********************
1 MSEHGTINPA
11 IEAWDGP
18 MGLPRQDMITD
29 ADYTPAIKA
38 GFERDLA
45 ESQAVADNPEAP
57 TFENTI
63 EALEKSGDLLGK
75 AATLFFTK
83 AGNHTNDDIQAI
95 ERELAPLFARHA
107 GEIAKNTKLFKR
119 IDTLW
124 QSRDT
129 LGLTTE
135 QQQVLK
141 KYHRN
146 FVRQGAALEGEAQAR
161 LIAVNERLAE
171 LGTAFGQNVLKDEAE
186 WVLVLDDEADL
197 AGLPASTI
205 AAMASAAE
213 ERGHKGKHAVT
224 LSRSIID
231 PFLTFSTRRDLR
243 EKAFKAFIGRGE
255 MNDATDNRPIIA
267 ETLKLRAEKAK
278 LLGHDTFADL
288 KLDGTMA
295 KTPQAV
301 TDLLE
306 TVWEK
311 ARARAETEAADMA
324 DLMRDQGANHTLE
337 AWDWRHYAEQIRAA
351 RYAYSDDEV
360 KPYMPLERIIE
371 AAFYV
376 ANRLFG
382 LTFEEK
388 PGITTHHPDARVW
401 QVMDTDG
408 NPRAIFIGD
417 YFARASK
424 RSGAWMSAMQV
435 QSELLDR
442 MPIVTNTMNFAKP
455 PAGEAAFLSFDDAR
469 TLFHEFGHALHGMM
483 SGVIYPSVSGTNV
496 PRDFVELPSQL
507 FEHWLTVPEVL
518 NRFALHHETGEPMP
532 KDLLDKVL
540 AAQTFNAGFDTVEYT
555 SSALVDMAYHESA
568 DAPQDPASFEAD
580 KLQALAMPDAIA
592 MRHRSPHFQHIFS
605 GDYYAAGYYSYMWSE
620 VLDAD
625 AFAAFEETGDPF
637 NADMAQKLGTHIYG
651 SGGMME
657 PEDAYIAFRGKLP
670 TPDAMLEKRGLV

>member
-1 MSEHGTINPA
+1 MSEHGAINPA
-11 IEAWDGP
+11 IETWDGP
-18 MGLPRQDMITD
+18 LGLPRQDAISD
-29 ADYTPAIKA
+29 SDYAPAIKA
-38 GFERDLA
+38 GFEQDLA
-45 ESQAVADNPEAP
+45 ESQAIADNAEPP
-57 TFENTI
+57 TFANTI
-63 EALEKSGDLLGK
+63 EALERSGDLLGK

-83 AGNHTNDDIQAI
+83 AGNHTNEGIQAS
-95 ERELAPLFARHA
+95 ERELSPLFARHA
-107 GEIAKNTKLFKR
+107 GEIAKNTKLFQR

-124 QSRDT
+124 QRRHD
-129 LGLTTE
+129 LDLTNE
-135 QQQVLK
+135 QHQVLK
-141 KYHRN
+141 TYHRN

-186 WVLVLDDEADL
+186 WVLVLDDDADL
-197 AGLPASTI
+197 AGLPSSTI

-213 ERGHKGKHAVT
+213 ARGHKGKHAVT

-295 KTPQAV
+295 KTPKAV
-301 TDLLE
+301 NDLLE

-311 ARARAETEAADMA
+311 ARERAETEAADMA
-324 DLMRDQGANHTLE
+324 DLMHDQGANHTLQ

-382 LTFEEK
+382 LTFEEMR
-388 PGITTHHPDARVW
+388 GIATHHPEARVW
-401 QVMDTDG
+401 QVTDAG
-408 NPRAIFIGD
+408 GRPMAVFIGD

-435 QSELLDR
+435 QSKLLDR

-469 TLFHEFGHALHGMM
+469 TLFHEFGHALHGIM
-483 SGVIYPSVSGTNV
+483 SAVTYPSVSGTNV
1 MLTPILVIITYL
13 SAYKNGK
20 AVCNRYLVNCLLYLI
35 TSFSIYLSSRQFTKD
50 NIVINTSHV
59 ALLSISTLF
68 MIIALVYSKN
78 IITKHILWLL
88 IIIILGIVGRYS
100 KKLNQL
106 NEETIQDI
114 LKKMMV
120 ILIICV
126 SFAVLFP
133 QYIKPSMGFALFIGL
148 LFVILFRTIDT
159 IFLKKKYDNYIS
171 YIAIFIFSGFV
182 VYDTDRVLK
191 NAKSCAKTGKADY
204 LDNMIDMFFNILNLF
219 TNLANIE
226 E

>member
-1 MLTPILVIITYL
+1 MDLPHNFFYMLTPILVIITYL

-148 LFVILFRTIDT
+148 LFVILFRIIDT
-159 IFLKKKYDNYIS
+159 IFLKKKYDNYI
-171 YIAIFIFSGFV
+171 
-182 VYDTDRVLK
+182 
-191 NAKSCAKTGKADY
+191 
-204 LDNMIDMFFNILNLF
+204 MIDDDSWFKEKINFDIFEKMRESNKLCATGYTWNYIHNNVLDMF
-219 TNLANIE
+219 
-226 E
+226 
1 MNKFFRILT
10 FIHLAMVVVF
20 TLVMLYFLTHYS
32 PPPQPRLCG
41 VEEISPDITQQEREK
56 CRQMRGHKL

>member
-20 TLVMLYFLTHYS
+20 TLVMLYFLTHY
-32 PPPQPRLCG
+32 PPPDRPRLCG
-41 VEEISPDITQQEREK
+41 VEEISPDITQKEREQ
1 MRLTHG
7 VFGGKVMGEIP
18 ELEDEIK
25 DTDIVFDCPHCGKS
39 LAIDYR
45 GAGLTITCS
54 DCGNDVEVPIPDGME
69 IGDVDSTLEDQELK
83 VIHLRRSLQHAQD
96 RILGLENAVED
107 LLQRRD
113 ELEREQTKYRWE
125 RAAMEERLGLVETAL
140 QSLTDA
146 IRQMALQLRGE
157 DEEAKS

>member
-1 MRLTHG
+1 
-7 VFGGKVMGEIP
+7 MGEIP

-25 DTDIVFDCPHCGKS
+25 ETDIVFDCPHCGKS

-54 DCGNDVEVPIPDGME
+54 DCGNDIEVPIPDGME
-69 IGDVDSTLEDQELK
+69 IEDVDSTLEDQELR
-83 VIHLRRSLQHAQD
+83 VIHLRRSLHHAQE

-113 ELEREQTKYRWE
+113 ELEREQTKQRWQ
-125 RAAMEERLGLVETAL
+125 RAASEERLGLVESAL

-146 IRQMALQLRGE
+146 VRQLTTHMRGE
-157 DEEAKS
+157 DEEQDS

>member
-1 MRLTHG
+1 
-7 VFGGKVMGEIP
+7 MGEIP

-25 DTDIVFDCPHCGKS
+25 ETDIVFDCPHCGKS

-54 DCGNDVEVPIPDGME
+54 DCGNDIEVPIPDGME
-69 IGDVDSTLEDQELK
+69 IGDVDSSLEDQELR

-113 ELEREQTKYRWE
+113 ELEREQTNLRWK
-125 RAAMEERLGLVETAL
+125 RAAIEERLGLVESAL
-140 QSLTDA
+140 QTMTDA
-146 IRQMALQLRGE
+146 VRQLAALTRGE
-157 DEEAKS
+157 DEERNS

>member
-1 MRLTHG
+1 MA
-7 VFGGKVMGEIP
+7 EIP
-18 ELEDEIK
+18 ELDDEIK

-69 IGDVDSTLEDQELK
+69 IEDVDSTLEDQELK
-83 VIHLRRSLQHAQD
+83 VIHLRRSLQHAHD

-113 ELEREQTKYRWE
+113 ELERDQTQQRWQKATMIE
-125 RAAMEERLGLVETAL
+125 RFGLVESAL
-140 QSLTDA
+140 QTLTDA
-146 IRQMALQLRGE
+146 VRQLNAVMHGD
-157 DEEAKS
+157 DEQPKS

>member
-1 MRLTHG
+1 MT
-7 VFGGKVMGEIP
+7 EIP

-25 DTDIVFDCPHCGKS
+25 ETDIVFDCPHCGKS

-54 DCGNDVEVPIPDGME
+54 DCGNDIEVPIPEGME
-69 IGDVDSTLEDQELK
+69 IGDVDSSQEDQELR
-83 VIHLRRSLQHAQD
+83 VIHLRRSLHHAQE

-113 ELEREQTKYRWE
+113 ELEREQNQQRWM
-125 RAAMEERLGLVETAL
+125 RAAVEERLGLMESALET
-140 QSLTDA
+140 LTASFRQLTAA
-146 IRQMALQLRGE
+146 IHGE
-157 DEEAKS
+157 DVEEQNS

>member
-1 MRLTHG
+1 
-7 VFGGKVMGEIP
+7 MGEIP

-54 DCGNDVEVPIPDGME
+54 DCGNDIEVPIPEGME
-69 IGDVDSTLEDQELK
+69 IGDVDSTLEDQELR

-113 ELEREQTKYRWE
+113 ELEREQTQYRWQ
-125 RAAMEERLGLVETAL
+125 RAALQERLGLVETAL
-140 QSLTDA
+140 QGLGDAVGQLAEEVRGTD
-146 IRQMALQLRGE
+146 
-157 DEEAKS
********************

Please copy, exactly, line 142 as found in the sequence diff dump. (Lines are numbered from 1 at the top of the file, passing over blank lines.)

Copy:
133 QYIKPSMGFALFIGL